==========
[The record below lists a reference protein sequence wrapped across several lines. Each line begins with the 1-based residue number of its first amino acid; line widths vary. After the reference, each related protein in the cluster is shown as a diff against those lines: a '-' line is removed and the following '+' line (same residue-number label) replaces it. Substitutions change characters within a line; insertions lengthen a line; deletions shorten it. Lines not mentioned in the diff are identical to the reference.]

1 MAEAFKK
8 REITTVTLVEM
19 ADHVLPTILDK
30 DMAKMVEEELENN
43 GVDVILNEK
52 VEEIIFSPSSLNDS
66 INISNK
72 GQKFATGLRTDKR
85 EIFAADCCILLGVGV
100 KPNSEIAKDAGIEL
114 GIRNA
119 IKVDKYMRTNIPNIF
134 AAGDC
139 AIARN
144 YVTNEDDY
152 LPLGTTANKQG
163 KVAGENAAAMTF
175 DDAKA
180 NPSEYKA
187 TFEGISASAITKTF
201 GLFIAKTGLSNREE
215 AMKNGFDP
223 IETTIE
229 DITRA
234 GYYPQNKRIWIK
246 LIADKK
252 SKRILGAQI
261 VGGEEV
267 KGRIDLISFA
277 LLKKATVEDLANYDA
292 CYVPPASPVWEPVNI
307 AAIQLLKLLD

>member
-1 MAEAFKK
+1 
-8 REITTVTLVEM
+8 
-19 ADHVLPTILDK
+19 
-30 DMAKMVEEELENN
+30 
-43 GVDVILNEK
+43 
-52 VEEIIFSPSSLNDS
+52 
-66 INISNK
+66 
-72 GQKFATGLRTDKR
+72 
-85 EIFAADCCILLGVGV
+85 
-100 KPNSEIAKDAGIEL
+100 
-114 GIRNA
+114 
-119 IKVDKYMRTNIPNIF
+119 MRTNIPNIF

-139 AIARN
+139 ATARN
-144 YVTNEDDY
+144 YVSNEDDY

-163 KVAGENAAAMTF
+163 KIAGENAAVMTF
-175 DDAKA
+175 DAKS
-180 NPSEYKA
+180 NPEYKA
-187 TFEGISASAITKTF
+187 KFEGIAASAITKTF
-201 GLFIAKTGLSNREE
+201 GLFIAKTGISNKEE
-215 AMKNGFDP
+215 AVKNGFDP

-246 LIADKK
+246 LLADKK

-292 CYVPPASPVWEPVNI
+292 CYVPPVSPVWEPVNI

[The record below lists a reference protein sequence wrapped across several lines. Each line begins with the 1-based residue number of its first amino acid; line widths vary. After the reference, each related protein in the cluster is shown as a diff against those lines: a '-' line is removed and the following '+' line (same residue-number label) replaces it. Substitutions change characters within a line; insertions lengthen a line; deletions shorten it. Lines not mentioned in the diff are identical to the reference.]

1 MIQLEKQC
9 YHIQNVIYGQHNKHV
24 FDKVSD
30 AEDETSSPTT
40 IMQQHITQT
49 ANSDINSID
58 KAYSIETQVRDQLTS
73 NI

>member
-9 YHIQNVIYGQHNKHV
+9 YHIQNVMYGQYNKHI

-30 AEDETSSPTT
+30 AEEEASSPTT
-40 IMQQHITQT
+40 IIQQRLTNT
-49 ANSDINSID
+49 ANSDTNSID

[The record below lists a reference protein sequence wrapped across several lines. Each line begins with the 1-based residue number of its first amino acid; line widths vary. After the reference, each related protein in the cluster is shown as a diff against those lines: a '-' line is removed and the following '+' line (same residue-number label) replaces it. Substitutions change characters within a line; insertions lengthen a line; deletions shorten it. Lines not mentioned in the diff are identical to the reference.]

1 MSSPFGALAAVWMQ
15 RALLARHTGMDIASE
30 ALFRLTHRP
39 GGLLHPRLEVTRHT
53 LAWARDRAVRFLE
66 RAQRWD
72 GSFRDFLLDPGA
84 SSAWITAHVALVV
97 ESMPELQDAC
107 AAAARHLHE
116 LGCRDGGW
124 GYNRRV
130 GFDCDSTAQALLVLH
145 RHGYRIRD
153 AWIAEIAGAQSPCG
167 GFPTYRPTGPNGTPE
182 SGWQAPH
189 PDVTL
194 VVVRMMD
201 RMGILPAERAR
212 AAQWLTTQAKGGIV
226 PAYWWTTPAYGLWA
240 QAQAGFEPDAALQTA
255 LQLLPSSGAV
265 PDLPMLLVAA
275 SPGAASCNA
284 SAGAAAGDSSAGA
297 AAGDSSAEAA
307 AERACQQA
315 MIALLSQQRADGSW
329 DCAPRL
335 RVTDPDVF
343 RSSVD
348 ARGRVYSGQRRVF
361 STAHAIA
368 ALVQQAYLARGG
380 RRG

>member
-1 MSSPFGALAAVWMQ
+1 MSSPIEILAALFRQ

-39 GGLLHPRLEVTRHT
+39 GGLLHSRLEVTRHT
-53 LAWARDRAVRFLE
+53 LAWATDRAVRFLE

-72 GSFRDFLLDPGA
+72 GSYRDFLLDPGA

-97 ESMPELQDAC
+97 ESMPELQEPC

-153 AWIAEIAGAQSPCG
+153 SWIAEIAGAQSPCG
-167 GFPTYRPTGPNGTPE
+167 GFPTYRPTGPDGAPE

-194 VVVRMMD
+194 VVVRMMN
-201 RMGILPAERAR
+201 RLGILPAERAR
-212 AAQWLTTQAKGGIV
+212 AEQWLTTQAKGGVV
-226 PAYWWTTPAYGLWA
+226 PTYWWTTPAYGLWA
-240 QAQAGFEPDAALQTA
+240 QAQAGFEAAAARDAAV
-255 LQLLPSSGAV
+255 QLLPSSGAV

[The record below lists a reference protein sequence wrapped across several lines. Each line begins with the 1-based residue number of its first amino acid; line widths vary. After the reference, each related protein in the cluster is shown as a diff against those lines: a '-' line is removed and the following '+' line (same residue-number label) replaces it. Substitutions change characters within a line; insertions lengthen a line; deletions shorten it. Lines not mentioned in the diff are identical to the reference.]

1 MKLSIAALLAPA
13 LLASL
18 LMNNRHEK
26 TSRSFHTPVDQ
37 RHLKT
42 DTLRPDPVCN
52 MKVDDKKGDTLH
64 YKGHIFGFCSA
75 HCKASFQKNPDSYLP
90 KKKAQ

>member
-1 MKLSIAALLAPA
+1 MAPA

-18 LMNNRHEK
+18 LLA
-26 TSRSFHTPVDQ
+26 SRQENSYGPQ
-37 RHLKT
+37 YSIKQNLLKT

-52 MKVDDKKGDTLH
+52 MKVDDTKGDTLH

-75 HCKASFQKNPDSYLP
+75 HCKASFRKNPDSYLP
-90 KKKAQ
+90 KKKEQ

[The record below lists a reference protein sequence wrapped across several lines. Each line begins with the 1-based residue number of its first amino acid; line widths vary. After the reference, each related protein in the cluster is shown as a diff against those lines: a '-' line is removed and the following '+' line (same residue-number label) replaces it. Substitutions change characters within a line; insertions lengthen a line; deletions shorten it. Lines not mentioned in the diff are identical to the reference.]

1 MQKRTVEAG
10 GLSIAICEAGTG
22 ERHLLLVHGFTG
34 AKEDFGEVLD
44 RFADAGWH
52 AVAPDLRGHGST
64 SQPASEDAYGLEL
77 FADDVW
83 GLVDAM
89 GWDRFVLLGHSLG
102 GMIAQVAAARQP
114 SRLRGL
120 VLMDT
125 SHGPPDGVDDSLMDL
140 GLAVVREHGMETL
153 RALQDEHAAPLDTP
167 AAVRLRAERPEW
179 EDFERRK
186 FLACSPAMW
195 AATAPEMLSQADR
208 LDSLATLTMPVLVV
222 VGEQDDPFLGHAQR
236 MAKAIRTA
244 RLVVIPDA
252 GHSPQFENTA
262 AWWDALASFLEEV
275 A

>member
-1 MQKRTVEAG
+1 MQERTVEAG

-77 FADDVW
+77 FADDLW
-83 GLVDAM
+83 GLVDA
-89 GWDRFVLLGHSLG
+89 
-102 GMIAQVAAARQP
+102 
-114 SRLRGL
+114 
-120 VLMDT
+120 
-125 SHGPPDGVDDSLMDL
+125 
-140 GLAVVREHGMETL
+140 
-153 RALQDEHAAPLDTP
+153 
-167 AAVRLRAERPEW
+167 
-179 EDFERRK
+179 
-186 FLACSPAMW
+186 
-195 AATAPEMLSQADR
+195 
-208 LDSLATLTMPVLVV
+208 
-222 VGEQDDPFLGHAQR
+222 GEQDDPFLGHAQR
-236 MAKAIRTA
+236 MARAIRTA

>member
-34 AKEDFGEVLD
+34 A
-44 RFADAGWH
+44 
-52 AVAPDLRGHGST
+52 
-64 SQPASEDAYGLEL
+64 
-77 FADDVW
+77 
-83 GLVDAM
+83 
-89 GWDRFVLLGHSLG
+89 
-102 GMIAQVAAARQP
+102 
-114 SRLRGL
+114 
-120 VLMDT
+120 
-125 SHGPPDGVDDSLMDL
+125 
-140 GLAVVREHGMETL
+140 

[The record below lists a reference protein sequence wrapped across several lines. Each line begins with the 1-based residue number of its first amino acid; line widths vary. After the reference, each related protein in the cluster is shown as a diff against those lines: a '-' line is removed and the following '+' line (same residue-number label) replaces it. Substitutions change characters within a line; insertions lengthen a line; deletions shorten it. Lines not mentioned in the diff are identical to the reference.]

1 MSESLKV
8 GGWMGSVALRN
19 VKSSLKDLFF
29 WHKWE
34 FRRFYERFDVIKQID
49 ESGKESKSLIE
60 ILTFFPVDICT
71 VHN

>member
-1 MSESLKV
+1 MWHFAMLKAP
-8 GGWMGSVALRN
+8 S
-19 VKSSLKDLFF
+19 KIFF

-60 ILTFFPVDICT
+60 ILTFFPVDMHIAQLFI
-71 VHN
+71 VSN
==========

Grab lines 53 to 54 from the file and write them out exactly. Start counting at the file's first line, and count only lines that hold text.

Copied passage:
-100 KPNSEIAKDAGIEL
+100 